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In the Badlands

I duly collected my beige box-on-wheels from Calgary and found the highway. The 110km speed limit helped the first leg of my Alberta Odyssey to pass quickly.

Brooks was my stop for the night in the relative luxury of a motel. However, it was not the city that I was there for. The next morning it was an early start for the half hour drive to the Dinosaur Provincial Park. This is a World Heritage Site, a status earned through its badlands terrain and wealth of dinosaur fossils.

At the entry to the park you can stop and walk over to see the huge open valley of badlands. It was amazing, the photo simply doesn’t do it justice.

From there it was a drive down the hill to park the car. I was again visiting somewhere that was winding down for the season and no tours were running. I picked up a map from the visitor centre, put on some more layers and set off walking. It was a very cold day with cloud cover and dull light.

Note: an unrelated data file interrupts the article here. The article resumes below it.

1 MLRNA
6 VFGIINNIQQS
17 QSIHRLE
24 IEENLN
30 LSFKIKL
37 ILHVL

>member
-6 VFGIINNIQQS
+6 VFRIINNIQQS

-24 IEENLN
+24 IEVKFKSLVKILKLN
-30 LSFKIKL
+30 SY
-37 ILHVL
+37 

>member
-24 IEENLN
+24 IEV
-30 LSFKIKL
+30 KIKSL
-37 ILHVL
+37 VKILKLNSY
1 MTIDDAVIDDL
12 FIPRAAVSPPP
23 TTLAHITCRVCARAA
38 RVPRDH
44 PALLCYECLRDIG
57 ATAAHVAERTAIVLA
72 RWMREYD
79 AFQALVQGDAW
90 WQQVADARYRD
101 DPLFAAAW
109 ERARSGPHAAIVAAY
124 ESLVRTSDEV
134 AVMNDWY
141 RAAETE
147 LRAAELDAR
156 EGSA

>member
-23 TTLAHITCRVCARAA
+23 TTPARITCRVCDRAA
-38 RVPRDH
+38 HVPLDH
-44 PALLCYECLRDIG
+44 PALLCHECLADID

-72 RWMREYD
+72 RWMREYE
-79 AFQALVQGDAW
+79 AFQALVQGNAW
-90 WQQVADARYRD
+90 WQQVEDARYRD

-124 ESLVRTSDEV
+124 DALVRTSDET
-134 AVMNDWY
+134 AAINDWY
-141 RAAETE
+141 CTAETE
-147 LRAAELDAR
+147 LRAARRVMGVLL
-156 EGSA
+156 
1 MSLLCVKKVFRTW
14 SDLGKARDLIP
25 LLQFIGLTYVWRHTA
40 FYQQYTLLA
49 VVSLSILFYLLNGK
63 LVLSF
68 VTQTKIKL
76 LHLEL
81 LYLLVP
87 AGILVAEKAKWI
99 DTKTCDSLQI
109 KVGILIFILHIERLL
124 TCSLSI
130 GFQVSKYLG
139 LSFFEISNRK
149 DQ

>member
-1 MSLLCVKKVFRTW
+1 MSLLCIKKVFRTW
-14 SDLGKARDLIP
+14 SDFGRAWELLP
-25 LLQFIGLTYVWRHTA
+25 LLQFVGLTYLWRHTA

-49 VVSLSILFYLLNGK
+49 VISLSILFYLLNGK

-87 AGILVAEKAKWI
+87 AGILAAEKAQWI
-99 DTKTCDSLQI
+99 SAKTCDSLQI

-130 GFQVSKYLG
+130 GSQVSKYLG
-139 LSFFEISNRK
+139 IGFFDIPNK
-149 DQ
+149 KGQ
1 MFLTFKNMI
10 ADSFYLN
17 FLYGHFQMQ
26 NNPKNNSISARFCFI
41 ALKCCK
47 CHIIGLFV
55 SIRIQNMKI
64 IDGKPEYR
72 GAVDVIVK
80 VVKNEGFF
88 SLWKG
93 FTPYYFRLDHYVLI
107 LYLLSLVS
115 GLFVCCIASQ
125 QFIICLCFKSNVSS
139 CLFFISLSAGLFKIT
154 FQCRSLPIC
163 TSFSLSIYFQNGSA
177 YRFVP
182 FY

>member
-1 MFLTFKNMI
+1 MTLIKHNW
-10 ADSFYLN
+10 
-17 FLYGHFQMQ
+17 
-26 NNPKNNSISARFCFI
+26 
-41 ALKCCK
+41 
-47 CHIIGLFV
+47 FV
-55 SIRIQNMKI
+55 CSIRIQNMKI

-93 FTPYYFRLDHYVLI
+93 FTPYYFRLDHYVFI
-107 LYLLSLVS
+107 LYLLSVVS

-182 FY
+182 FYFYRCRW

All around there were so many different layers and shades and shapes and textures.

One of the fascinating features was this surface called popcorn rock.

Elsewhere the terrain becomes grasslands and mule deer with funny big ears roam around.

Cottonwood trees line the banks of the Red Deer River that winds through the park.

There are a couple of places where dinosaur fossils have been left in situ, visible to visitors through windows of the shelters placed over top. At least 39 species of dinosaur and 300 complete skeletons have been found, so it is quite the paleontological treasure trove.

After my walkabout it was time to get moving again, south to Lethbridge. The next day I was visiting an historic buffalo kill site.

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